Arecibo radio telescope, an icon of astronomy, is lost
Arecibo Telescope's illustrious scientific career is over.
The National Science Foundation (NSF) will decommission Arecibo Observatory's massive radio dish after damage has made the facility too dangerous to repair, the agency announced today (Nov. 19).
The announcement came as scientists awaited a verdict about the fate of the iconic observatory after damage to the complex cabling supporting a 900-ton science platform suspended over the dish. In August, a cable slipped out of its socket, but engineers evaluating the situation deemed it stable; earlier this month, a second cable unexpectedly snapped, leaving Arecibo's fate much more perilous. After considering three separate engineering reports, the NSF, which owns the property, has decided the facility is unstable enough that there is no way to repair the damage that does not put personnel at undue risk.
"Our goal has been to find a way to preserve the telescope without placing anyone's safety at risk," Sean Jones, assistant director for the Mathematical and Physical Sciences Directorate at the NSF, said in a news conference today. "However, after receiving and reviewing the engineering assessments, we have found no path forward that would allow us to do so safely. And we know that a delay in decision making leaves the entire facility at risk of an uncontrolled collapse, unnecessarily jeopardizing people and also the additional facilities."
Related: Losing Arecibo Observatory would create a hole that can't be filled, scientists say
"The telescope is currently at serious risk of an unexpected, uncontrolled collapse," Ralph Gaume, director of NSF's Division of Astronomical Sciences, said. "According to engineering assessments, even attempts of stabilization or testing the cables could result in accelerating the catastrophic failure. Engineers cannot tell us the safety margin of the structure, but they have advised NSF that the structure will collapse in the near future on its own."
Safety concerns loom
During the news conference, officials emphasized that the decision was based on prioritizing safety, not a reflection of the scientific work that Arecibo has done over the past decades or could continue to do in the future, and that some hoped-for science will be lost with the facility.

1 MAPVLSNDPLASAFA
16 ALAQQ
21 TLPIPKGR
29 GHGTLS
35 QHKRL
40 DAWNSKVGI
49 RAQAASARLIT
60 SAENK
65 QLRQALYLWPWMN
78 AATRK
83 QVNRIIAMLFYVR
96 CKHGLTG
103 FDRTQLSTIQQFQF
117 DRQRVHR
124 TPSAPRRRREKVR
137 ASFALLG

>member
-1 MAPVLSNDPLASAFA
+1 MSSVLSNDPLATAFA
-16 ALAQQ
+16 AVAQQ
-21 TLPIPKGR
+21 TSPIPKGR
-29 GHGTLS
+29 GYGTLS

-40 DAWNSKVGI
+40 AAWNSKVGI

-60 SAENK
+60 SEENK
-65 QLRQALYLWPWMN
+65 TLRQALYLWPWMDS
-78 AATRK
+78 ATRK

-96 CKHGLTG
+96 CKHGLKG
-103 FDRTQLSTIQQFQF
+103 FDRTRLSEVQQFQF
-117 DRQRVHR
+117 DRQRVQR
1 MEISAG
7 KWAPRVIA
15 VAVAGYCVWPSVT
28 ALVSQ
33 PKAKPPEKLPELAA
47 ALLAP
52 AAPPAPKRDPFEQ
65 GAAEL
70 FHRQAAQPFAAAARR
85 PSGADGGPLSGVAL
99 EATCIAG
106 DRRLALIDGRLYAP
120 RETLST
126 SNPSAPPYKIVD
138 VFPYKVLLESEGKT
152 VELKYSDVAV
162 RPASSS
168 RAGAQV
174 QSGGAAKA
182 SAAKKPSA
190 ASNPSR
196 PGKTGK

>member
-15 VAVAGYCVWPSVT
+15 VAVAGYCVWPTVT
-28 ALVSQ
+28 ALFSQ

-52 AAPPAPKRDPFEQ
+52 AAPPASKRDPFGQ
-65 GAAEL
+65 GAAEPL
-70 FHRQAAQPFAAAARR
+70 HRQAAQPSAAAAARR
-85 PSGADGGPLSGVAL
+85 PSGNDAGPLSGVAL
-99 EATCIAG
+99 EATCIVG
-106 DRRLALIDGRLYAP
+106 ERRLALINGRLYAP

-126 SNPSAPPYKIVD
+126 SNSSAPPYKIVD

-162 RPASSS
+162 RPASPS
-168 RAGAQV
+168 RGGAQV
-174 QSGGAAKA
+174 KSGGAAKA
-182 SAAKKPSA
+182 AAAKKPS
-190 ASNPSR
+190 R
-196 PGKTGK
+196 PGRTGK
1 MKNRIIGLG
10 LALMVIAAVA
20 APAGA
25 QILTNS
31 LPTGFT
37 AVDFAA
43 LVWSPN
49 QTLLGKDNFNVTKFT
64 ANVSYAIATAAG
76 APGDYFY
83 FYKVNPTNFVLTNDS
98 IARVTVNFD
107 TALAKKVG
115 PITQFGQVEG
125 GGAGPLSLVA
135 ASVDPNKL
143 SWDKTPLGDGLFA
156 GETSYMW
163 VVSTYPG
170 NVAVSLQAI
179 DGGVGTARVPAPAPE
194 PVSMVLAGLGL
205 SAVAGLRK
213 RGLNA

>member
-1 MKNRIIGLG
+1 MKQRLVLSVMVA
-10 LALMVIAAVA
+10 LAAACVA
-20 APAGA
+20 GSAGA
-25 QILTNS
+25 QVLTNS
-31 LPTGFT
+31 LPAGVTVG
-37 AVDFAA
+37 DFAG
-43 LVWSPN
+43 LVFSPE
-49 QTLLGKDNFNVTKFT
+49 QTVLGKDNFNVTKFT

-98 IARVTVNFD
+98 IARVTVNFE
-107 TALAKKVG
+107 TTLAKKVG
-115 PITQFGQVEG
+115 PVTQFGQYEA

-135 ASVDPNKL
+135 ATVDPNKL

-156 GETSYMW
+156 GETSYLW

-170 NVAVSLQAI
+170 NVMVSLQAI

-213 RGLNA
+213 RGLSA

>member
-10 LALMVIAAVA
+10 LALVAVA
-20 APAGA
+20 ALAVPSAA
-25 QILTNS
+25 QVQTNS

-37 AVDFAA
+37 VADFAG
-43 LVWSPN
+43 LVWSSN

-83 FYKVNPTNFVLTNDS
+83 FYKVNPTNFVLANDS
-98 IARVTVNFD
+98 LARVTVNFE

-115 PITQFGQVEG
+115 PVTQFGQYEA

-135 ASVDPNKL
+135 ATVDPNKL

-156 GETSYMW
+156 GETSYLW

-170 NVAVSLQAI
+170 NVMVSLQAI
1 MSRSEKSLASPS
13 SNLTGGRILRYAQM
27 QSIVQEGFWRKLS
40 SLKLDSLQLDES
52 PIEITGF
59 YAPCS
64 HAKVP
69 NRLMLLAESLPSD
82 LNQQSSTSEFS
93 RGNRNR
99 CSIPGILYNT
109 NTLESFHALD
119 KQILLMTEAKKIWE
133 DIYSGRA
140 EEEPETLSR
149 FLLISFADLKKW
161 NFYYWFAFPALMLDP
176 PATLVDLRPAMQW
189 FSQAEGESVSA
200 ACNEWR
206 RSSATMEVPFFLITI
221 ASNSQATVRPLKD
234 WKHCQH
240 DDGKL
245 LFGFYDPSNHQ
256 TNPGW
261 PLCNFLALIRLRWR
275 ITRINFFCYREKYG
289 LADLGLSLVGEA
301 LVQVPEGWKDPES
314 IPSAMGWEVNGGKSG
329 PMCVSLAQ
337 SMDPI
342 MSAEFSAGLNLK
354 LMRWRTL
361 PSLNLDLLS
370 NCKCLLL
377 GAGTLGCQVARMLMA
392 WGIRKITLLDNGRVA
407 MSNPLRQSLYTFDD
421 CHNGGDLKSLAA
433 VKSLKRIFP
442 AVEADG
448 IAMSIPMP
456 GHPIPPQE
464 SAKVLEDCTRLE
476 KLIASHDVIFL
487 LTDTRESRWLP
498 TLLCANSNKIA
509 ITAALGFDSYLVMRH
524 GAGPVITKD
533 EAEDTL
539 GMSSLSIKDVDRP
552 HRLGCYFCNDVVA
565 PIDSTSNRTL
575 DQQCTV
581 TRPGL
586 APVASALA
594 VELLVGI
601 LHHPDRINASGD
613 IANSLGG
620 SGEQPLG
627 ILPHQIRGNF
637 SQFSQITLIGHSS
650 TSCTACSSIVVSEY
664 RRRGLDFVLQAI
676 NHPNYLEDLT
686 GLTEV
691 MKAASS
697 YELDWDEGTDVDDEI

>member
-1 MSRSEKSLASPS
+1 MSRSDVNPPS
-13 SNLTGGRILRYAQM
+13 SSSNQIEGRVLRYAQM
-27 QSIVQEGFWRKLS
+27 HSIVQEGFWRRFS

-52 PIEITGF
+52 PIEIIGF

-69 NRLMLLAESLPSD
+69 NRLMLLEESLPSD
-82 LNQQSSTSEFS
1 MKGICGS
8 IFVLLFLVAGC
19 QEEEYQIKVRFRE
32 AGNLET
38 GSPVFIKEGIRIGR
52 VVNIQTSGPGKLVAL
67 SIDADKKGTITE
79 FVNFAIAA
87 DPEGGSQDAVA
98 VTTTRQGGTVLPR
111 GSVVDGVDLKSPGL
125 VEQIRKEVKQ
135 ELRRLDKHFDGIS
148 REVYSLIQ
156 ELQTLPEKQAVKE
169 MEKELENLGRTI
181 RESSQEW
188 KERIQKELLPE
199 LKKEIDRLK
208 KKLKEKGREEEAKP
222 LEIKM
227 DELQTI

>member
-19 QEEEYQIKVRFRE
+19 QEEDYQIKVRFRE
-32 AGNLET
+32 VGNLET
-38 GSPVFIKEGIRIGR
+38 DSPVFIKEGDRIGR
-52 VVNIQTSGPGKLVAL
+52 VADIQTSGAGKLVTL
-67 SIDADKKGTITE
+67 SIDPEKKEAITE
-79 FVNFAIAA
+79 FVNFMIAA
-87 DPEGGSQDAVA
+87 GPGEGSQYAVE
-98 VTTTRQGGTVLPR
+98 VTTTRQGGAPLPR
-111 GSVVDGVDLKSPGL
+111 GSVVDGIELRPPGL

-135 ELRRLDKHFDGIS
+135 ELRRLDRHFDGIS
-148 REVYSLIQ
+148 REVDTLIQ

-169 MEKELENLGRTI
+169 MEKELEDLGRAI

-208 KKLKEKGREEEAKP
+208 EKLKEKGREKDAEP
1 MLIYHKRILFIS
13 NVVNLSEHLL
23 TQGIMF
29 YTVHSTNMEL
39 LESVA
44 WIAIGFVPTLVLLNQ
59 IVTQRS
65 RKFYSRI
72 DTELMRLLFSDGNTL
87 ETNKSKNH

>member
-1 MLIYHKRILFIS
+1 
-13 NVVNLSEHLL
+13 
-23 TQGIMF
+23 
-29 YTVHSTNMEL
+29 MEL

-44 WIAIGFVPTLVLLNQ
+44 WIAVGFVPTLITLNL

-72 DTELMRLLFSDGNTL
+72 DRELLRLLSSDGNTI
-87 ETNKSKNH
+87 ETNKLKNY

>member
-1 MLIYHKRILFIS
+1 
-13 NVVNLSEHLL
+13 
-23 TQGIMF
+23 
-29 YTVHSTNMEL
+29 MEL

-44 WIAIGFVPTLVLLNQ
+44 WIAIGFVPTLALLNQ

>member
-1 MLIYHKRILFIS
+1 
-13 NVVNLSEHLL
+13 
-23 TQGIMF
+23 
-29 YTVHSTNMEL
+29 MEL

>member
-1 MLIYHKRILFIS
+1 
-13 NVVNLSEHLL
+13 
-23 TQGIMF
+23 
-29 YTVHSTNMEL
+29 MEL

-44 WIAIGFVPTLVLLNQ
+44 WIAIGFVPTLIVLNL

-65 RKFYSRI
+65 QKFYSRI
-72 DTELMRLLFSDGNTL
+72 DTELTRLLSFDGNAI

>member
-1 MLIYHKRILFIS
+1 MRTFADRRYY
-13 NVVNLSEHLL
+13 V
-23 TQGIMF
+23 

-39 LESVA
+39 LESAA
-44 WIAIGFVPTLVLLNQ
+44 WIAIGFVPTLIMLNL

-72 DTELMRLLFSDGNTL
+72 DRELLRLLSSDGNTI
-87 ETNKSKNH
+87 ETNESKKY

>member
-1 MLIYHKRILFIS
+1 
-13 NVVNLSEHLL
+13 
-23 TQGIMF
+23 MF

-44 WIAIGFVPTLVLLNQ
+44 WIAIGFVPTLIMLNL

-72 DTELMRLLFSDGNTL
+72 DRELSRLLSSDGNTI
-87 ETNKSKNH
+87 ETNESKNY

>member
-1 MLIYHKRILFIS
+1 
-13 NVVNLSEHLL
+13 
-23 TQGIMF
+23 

"This decision has nothing to do with the scientific merits of Arecibo Observatory," Gaume said. "That is not a consideration. It's all about safety."
Guame added that the agency will work with scientists who had been planning to use the Arecibo telescope and its other facilities in order to relocate those planned research projects wherever possible. However, the facility was unique, particularly in its radar capability, which was heavily used to study near-Earth asteroids and other solar system objects.
"Some of the Arecibo science will transfer; some of it will not," Gaume said.
The officials also emphasized that if they can manage to decommission the telescope in a controlled manner, the other assets at Arecibo Observatory — primarily, the visitor center, an atmospheric science instrument on site and a second atmospheric tool on the neighboring island of Culebra — should survive.
Collapse threat a challenge for decommissioning
Both of the failed cables on Arecibo were connected to the same support tower. An engineering analysis completed after the second cable failed in November found that if one more cable on that tower, dubbed Tower 4, failed, the platform would collapse into the dish and likely cause the towers to topple. And because the cable support system is already so fragile, the engineers didn't see any way to safely evaluate the situation in more detail, much less stabilize it.